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We pass low over old city area of Faro just before landing.

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Some more https://1drv.ms/f/s!Am0w7qp9HCpqgscYG_Ad1pDVxxa5XA

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Tonbridge and Tunbridge Wells May 2017

In Pictures from England on May 6, 2017 by cubsur51 Tagged: , ,

https://1drv.ms/f/s!Am0w7qp9HCpqgsJKnbzqJRfjn3i6Cg

A quick trip to the UK for a football related event and an excuse to drink huge amounts of proper beer. First few pictures are for rail fans. Taken on Friday 5th May at Tonbridge, they show the sidings at Tonbridge West Yard, which are mainly used as a base for infrastructure maintenance trains operated by GB Railfreight and Network Rail. Various trains were being assembled in advance a large project scheduled for the weekend. Four tracks are used to stable trains overnight.

There is also a snowplough based there, which probably hasn´t moved in years.

The actual station nearby sees twelve passenger trains every hour on weekdays and Saturdays heading to or from London, plus two on the cross country to Redhill.

The western end would be a modellers delight with two main tracks diverging sharply, a complicated set of points (switches) and the network of sidings between. The other direction would be rather more difficult as one set of tracks is dead straight for about 20 miles!

A couple of shots of Camden Road in Tunbridge Wells, one of the few remaining streets of independent shops in an English town of similar size.

In contrast, High Street has some very upmarket shops including a jewellers with £14,000 Cartier watches on display.

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Sunny days still in Albufeira

In Albufeira,Algarve,Portugal on April 19, 2017 by cubsur51 Tagged: , , , ,

On Monday I was at a wedding and then reception party. I blame the bride’s father totally for my condition on Tuesday morning.

So yesterday afternoon I took a walk into town to try to clear my head and body. Failed dismally, had relapse around tea-time but I did manage to take a few pictures of the busy beaches. It was 26ºC, the beaches were busy with local people and visitors on Easter holidays.

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Albufeira 12th April and 25ºC

In Albufeira,Algarve,Portugal on April 12, 2017 by cubsur51 Tagged: , , ,

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Fishing harbour

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Boat trips entering and leaving the marina

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Main town beach

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Town beach from up by the lift looking east

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Town Beach, Pier and Inatel Hotel

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Town beach and Sol e Mar hotel

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Visit to a cork factory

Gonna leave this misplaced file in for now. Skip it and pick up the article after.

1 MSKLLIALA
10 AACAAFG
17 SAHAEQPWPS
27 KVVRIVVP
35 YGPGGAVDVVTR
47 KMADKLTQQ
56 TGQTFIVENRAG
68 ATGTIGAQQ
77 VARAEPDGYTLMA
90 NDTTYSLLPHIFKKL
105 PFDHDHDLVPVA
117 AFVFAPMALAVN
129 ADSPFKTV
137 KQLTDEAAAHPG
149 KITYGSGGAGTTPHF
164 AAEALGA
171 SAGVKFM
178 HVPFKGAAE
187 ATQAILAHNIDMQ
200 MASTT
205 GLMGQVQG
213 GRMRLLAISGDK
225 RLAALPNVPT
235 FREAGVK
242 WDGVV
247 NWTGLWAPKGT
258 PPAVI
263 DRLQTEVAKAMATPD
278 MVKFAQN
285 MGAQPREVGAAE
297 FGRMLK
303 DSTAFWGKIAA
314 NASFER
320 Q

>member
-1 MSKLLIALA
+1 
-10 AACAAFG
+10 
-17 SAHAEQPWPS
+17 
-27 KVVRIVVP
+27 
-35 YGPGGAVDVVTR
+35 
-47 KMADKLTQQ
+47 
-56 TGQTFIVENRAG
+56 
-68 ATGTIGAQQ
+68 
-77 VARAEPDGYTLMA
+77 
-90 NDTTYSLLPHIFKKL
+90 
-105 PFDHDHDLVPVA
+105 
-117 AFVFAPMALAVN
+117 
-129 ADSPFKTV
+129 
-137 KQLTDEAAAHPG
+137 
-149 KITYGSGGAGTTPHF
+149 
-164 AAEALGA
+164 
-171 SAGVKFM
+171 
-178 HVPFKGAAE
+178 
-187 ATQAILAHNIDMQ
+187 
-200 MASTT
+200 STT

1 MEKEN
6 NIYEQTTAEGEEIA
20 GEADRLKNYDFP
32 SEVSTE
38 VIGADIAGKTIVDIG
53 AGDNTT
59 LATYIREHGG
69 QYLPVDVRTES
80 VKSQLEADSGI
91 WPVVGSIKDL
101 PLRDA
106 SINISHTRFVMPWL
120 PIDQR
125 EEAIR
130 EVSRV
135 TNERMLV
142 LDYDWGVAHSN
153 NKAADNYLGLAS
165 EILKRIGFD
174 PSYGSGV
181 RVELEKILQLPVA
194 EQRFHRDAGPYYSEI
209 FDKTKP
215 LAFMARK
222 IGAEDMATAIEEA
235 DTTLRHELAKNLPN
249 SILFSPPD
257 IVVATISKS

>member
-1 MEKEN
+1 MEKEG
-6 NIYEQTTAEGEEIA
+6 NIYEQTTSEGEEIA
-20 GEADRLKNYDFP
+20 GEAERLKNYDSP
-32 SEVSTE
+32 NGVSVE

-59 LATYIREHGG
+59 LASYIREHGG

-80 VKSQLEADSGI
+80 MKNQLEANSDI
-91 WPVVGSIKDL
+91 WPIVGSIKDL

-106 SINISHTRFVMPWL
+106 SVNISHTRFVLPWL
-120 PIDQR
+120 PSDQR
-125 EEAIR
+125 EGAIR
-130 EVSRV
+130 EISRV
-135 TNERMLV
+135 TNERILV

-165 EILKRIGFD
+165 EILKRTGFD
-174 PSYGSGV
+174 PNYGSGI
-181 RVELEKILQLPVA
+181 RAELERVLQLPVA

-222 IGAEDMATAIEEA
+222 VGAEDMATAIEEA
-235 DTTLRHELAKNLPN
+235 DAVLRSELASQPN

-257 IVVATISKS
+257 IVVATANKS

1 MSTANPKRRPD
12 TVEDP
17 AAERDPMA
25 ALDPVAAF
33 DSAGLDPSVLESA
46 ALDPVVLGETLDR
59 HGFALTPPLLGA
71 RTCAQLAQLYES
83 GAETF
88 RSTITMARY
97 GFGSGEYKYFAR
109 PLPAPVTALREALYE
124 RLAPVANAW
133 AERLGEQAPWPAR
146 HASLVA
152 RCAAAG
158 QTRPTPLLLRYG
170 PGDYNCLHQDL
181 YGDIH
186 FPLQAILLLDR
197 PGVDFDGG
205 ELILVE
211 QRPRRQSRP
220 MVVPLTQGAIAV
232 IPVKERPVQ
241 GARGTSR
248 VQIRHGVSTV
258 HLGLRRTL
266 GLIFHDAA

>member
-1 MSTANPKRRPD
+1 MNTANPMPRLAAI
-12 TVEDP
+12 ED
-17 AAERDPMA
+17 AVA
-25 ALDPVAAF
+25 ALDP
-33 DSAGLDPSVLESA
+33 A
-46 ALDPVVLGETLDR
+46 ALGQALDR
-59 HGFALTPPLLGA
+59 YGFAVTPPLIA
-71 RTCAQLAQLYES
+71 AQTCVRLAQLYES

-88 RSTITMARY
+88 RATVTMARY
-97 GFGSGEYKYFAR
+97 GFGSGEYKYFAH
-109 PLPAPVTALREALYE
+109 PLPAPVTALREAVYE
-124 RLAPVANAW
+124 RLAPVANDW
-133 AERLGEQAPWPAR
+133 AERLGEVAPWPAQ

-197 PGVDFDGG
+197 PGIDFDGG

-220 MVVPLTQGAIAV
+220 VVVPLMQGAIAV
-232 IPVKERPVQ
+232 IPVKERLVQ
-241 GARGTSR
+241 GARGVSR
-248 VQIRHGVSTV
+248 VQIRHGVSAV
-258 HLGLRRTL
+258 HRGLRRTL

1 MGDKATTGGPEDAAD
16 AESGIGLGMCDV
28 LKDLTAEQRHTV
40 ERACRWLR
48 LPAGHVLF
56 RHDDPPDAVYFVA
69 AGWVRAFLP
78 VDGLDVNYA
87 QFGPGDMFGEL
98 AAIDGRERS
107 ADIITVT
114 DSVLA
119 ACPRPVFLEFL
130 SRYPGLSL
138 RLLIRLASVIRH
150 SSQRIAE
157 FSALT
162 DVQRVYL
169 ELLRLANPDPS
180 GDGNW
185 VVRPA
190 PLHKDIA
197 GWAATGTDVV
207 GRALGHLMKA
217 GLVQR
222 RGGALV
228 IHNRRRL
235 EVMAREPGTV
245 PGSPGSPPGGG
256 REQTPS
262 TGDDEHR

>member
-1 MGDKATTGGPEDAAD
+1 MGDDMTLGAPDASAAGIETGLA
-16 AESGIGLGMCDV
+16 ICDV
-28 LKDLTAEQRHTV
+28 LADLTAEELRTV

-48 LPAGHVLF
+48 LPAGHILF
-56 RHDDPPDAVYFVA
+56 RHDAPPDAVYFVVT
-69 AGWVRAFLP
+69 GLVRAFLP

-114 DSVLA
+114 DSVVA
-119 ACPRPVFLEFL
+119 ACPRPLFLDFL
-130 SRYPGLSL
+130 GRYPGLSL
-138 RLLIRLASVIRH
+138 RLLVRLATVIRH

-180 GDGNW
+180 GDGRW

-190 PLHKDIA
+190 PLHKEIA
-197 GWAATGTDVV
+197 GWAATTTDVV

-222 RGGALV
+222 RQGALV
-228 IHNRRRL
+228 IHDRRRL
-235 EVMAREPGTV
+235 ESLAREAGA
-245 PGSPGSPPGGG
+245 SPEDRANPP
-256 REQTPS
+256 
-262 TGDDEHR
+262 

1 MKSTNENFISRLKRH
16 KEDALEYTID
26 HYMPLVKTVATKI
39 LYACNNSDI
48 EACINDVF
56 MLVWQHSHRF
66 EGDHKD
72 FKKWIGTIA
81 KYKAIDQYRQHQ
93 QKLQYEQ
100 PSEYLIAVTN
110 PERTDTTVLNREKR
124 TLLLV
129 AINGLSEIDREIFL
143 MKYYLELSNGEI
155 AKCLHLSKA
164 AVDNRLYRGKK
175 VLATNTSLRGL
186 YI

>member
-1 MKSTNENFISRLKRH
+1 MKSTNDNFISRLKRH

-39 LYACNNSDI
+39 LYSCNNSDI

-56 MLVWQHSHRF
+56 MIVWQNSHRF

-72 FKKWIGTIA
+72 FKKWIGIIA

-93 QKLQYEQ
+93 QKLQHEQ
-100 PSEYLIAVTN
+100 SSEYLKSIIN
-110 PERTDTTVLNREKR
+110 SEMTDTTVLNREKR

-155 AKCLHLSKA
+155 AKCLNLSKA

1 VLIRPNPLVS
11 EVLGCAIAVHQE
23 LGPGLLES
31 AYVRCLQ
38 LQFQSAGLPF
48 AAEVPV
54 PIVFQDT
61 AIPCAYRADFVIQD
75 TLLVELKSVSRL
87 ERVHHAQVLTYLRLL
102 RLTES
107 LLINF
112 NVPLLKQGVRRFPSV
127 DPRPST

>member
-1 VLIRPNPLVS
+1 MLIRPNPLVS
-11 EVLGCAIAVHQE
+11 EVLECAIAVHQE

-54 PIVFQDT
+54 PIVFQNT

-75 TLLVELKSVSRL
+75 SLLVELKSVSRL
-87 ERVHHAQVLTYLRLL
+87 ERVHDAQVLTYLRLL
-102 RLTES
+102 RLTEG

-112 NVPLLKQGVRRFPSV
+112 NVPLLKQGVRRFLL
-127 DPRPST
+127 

In Algarve,Portugal on April 9, 2017 by cubsur51 Tagged: ,

If you have a car or can arrange a group minibus, you can visit the cork facory just outside São Bras de Alportel, about a 40 minute run from Albufeira. I went with a group of about 20, last Thursday, 6th April.

It is fairly educational. The whole visit last about 90 minutes. The first part is a bit of a talk about cork, how it is grown, cultivated, harvested and then formed into the myriad uses to which it is put. The second part is a visit to the factory floor. Those who like machines that go whirr, hum, clank and bang will like it. There are also smartypants machines that do stuff grade the cork by laser eyes then, with a puff of air, shoot it into the correct bag. There are also ladies who sift through great piles of cork, just in case.

Their main product is the discs that go on the bottom of Champagne corks. No, I didn’t know that either, but next time you uncork a bottle of Dom Perignon or Pol Roger, look closely at the way the stopper is made! Apparently they turn out a million of these a week.

The visit ends in the souvenir shop, of course. A lot of things are rather pricey, but you can buy small bits and pieces.

You need to book in advance and it’s only open on weekdays. Their website is www.novacortica.pt and is in English.

Small warning – there are a dozen or so steps to deal with at the start and end of the visit. Inside the factory it is flat.

My picture set at https://1drv.ms/f/s!Am0w7qp9HCpqgr91Pf5s_yFWHGZObg

Afterwards you can head into the town of São Bras and have a look around. I recommend the old church with its view all the way down the valley to the sea at Faro. There’s also a preserved section of Roman road to see and a nice little garden with an old bandstand and a mysterious sort of shrine and fountain.

(If you don’t have the use of a car while on holiday and want to visit, there are buses from Faro to São Bras de Alportel. However the factory is about 2km from the town centre.)